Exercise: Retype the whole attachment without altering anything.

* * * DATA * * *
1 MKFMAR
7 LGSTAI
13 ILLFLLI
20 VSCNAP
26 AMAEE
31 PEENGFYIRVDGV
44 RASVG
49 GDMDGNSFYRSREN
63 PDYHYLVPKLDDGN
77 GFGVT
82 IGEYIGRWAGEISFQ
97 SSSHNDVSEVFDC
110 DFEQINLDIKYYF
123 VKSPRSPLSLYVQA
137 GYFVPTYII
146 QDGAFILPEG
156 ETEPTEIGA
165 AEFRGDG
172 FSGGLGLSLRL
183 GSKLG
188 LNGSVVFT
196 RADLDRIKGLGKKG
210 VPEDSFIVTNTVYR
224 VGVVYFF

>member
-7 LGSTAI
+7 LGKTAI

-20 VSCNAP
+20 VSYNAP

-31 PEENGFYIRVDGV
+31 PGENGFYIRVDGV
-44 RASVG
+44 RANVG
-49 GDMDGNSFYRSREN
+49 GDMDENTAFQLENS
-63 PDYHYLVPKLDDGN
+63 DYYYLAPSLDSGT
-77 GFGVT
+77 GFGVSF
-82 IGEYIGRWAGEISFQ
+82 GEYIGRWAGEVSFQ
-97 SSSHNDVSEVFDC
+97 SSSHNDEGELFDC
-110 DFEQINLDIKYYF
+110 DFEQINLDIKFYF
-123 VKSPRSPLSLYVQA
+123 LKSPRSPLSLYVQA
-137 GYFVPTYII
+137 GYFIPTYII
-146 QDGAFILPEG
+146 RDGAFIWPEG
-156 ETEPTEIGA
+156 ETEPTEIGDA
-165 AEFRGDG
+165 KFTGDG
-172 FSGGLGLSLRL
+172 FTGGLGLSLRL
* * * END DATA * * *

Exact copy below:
1 MKFMAR
7 LGSTAI
13 ILLFLLI
20 VSCNAP
26 AMAEE
31 PEENGFYIRVDGV
44 RASVG
49 GDMDGNSFYRSREN
63 PDYHYLVPKLDDGN
77 GFGVT
82 IGEYIGRWAGEISFQ
97 SSSHNDVSEVFDC
110 DFEQINLDIKYYF
123 VKSPRSPLSLYVQA
137 GYFVPTYII
146 QDGAFILPEG
156 ETEPTEIGA
165 AEFRGDG
172 FSGGLGLSLRL
183 GSKLG
188 LNGSVVFT
196 RADLDRIKGLGKKG
210 VPEDSFIVTNTVYR
224 VGVVYFF

>member
-7 LGSTAI
+7 LGKTAI

-20 VSCNAP
+20 VSYNAP

-31 PEENGFYIRVDGV
+31 PGENGFYIRVDGV
-44 RASVG
+44 RANVG
-49 GDMDGNSFYRSREN
+49 GDMDENTAFQLENS
-63 PDYHYLVPKLDDGN
+63 DYYYLAPSLDSGT
-77 GFGVT
+77 GFGVSF
-82 IGEYIGRWAGEISFQ
+82 GEYIGRWAGEVSFQ
-97 SSSHNDVSEVFDC
+97 SSSHNDEGELFDC
-110 DFEQINLDIKYYF
+110 DFEQINLDIKFYF
-123 VKSPRSPLSLYVQA
+123 LKSPRSPLSLYVQA
-137 GYFVPTYII
+137 GYFIPTYII
-146 QDGAFILPEG
+146 RDGAFIWPEG
-156 ETEPTEIGA
+156 ETEPTEIGDA
-165 AEFRGDG
+165 KFTGDG
-172 FSGGLGLSLRL
+172 FTGGLGLSLRL